Tag Archive for: thought diversity

Diversity

Surround yourself with thought diversity to innovate, build consensus, solve wicked problems, and manage the details.

Diversity

Have you ever looked around and thought, “Wow, I’m surrounding myself with people who are just like me.” Our affinity bias, otherwise known as our implicit egotism, has a way of attracting us to people who think, look, and act like we do. 

As leaders and well-rounded individuals it is important to surround ourselves with thought diversity. Imagine if everyone on your Team were big-thinkers (Mavericks and Pioneers). Who would handle the fine details and keep the organization grounded while the big-thinkers and innovators come up with the next best thing?

Conversely, what happens if you only have detail-oriented individuals (Reconcilers and Operators) and no one around to innovate and think into the future? Chances are, both of these organizations are going to drift and eventually fail.

The servant-leader archetypes—Pioneer, Reconciler, Operator, and Maverick—are observable contributions each member of the Team provides to an organization. A well-balanced organization has individuals who embody each of these archetypes.

In the quad-chart below, you can see that leaders are either introverted or extroverted; they are energized by being alone (introvert) or they get their energy from socializing (extrovert). Both leaders are great leaders, they simply recharge their batteries in different ways. Then you have the big-idea individuals and the detail-oriented individuals; neither designation is better than the other. 

Great leaders can fit anywhere on this quad chart. The secret is that they need to surround themselves with the other archetypes and avoid turning everyone on their Team into their mini-mes.

Just like Mark Zuckerberg, Pioneers innovate, while Reconcilers such as Abraham Lincoln build consensus. Operators implement to a high standard and care about the details as Queen Elizabeth II does and Mavericks, like Oprah Winfrey, think strategically and solve wicked problems.

I’m a Pioneer. As a principal, I was grateful for my Team Leaders who were Operators. They were able to bring me down from the clouds, ask me technical questions that I hadn’t thought of, and allowed me to be a stronger leader for the whole school. I valued them more than they could possibly know.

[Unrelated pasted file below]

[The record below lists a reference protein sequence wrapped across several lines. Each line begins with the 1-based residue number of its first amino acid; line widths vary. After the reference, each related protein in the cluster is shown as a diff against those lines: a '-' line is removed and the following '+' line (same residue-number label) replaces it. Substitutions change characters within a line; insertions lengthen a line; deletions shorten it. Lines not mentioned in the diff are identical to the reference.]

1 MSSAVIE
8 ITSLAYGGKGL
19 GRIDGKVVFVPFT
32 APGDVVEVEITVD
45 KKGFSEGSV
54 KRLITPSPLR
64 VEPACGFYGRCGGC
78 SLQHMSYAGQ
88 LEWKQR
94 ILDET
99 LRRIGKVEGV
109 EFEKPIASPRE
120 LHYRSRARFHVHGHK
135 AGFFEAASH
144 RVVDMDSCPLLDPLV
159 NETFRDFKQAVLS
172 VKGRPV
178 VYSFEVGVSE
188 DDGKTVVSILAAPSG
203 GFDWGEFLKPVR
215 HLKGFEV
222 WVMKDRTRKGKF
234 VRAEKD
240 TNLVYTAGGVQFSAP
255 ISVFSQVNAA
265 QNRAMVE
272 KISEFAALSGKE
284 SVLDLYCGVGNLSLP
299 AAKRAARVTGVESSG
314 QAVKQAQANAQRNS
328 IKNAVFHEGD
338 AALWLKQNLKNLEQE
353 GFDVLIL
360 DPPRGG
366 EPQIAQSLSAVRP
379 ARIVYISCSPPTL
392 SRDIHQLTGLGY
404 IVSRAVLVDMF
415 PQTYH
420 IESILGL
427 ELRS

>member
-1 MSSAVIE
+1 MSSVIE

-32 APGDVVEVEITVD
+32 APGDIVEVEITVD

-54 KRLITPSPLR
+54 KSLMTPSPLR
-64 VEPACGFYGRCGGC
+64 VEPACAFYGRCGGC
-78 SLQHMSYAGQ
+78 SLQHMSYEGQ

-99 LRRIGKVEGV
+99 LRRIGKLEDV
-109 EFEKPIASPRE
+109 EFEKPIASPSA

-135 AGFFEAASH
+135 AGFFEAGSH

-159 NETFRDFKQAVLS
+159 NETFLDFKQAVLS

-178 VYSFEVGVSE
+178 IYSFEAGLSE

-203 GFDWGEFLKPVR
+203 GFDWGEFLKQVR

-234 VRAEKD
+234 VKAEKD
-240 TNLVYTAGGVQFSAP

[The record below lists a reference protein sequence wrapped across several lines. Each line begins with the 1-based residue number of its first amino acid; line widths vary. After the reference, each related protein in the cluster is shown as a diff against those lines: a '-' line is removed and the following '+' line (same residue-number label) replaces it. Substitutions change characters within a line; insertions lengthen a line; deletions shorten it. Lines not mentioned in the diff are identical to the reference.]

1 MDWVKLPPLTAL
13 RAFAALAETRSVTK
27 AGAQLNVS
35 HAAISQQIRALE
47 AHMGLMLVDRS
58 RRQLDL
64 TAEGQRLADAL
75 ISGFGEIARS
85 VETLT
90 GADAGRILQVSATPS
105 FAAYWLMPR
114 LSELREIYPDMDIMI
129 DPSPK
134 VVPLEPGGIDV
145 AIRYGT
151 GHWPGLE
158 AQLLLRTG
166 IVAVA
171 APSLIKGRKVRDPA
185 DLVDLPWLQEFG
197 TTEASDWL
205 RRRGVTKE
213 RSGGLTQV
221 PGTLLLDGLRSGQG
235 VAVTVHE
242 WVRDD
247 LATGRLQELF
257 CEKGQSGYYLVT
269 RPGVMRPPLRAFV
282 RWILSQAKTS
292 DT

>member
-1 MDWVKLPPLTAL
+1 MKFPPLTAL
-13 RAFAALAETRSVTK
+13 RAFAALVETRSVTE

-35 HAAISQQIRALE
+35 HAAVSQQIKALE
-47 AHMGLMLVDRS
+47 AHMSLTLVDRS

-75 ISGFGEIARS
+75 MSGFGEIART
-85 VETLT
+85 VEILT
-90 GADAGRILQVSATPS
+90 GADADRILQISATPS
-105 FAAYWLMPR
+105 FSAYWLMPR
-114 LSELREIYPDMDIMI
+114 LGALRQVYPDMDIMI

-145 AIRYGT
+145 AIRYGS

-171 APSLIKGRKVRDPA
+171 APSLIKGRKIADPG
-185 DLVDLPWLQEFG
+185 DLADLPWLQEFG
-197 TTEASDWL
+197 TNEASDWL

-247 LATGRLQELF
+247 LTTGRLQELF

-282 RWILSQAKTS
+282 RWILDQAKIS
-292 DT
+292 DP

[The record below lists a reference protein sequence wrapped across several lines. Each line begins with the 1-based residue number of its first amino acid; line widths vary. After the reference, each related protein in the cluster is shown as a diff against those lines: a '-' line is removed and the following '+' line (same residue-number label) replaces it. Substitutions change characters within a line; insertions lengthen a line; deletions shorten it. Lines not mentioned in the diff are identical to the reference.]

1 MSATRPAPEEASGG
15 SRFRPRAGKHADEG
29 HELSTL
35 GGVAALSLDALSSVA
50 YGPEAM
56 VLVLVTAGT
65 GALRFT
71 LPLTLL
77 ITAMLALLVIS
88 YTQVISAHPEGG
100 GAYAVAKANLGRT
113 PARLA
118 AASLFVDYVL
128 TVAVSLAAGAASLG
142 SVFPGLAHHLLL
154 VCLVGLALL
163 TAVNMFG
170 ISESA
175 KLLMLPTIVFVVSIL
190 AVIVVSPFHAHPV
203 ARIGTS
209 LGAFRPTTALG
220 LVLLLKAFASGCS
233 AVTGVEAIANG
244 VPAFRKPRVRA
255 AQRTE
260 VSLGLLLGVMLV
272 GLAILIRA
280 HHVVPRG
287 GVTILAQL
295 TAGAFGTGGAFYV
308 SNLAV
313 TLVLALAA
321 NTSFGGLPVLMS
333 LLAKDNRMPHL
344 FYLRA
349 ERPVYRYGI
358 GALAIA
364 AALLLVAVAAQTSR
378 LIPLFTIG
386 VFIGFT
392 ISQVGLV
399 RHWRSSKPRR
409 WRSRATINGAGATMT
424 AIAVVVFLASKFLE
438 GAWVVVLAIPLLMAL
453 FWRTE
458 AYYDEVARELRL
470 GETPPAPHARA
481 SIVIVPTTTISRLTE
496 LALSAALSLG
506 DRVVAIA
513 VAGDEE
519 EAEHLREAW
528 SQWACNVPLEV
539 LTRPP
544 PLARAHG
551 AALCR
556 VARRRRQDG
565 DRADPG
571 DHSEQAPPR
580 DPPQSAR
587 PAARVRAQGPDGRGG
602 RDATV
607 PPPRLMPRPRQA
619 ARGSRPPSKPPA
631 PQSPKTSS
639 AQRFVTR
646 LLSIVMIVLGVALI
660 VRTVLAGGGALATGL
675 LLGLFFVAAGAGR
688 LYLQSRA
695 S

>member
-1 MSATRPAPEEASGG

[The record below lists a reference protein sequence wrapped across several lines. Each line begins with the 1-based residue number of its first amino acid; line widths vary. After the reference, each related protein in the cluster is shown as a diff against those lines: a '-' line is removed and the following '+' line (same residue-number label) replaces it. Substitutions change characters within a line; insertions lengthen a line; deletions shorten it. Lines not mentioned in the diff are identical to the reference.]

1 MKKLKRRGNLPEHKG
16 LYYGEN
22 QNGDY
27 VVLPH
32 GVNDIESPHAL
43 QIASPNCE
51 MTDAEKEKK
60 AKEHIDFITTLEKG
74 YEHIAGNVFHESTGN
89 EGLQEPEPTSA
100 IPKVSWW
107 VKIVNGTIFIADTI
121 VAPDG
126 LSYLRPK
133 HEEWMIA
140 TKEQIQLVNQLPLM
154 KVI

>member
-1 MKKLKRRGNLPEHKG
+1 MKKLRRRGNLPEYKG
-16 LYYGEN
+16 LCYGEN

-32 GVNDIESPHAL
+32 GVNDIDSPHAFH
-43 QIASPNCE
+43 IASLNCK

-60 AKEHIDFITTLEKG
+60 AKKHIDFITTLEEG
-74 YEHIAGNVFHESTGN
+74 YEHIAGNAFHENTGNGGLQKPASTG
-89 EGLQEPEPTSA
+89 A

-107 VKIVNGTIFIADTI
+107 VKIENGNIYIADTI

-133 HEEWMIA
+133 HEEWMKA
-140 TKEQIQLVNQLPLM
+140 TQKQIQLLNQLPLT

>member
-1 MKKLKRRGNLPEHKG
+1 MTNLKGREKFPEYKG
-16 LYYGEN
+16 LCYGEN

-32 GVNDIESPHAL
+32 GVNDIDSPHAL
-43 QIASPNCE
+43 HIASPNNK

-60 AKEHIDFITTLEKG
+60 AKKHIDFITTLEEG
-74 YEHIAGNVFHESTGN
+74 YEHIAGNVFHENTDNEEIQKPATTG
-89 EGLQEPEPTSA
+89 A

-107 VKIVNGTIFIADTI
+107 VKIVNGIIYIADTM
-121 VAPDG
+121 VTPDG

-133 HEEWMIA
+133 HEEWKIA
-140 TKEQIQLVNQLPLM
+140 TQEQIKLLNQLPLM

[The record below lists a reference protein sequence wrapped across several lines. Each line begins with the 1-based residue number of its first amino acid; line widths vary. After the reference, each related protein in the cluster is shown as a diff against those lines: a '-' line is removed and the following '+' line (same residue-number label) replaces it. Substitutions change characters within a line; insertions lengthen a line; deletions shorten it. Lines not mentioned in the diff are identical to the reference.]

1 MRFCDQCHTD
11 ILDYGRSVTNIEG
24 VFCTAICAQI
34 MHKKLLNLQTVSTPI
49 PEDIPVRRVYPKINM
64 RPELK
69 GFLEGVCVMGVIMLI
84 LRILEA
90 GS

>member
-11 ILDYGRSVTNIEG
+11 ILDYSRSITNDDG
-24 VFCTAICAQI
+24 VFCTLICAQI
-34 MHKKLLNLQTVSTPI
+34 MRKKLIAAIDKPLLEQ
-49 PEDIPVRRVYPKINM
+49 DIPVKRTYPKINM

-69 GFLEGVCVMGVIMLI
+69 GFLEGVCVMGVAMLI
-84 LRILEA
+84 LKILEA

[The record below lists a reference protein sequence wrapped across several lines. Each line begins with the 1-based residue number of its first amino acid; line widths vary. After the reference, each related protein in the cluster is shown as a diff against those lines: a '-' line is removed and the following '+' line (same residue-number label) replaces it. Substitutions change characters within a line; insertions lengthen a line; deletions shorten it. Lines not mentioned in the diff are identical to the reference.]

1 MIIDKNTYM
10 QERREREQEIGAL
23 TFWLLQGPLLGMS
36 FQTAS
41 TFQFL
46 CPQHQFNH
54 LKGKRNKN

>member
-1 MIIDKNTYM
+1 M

Action steps to create more thought diversity within your organization:

  • Take the Servant-Leader Archetype 2-minute quiz with your Team and evaluate your thought diversity.  Knowing your archetype helps you be the best version of yourself by building the healthy habits that make the most of your superpowers and pruning away average or unhealthy habits that hold you back.
  • Be aware of your gaps in thought-diversity when hiring. Don’t fall prey to the trap of hiring people that you’re attracted to simply because they remind you of yourself. 
  • Allow each voice at the table to have equal bearing. Open yourself up to diverse-thinking instead of closing it off and seeing it as conflict. 
  • Value and be receptive to those that think differently than you. Chances are, you will be a more well-rounded leader when you surround yourself with the right people who help you grow as opposed to “yes” people who do what you say and allow you to drift.

Looking to Broaden your Thought Diversity?

Laura Colbert Consulting Programs

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Machine learning figures out what you like and gives it to you. Your subordinates tend to do the same. What’s not to like about that? 

Curated information can save you time, provide mental comfort, and lower your anxiety. The problem with likely-to-like information is that it narrows your point of view. Pretty soon, all you smell is the aroma of your own fumes. 

I’ve spent the past week testing some of the limits of Amazon Music’s machine learning. I love ’80s rock and am a huge fan of Taylor Swift’s tunes. Amazon has a cool feature called autoplay. When you reach the end of your playlist, the feature plays songs it believes that you will enjoy.

I got into the mood for 80s rock, so I “liked” tracks by Guns-n-Roses, AC/DC, and Tina Turner. I kept the autoplay engaged for a couple of days to see what would happen. 

After two days, the tracks were all headbangers and no T-Swizzle, even though my Faves playlist is full of her music. By day 3, the auto-playing songs grew repetitive. 

Amazon Music wants to please me by playing songs it thinks I’ll like based on my history and how I’ve responded to its advice. Our top lieutenants will do the same. They want to give useful advice that pleases you. After all, they have to spend many of their waking hours with you.

The trouble is that the mental algorithms they use to gauge what you’ll find useful are not dissimilar to Amazon Music’s method. If you are not very careful, you will wind up getting the same themes over and over again. You’ll struggle to find new ways to win when you use the same old thinking.

To avoid endless repeats of Bryan Adams, Bon Jovi, and Aerosmith, I needed to take action to hear other voices. What trusted advisors do you use to make sure that you are not savoring the smell of your own fumes?